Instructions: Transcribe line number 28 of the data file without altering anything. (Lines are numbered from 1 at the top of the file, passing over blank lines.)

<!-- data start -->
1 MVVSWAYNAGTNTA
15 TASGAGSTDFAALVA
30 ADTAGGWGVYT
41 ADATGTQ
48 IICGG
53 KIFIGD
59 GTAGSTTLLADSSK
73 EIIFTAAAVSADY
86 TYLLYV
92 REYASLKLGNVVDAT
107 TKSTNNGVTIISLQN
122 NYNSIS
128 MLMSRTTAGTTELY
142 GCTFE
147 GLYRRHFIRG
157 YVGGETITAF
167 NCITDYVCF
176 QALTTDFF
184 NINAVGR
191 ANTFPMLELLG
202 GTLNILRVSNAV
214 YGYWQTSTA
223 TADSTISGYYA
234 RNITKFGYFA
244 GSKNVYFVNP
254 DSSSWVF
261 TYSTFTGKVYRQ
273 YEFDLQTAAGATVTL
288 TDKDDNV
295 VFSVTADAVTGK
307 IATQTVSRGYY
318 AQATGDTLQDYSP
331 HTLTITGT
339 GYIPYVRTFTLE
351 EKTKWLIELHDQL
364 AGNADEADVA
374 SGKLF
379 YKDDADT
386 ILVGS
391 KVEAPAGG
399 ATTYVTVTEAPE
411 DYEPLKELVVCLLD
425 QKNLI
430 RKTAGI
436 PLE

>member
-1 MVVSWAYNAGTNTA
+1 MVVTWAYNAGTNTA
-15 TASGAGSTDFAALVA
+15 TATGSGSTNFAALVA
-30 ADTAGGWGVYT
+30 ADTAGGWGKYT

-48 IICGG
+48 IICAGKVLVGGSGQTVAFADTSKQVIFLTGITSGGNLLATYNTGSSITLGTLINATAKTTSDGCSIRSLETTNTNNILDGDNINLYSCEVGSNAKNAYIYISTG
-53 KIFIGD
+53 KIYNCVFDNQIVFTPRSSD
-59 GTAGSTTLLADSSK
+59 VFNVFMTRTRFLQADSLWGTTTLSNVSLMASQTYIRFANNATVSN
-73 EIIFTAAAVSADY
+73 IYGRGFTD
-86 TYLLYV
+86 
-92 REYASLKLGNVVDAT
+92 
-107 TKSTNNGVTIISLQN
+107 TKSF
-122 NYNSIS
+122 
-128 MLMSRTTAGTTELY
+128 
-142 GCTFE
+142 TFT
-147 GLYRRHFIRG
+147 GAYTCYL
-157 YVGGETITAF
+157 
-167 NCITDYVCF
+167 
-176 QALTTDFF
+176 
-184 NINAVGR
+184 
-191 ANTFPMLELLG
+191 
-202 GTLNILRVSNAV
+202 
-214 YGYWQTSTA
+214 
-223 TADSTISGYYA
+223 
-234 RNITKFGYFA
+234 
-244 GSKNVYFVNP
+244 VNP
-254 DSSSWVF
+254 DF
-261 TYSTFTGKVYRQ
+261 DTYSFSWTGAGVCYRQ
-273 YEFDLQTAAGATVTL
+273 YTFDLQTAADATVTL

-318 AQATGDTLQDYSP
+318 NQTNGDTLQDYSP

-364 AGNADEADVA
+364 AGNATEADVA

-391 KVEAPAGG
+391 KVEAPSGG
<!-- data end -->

273 YEFDLQTAAGATVTL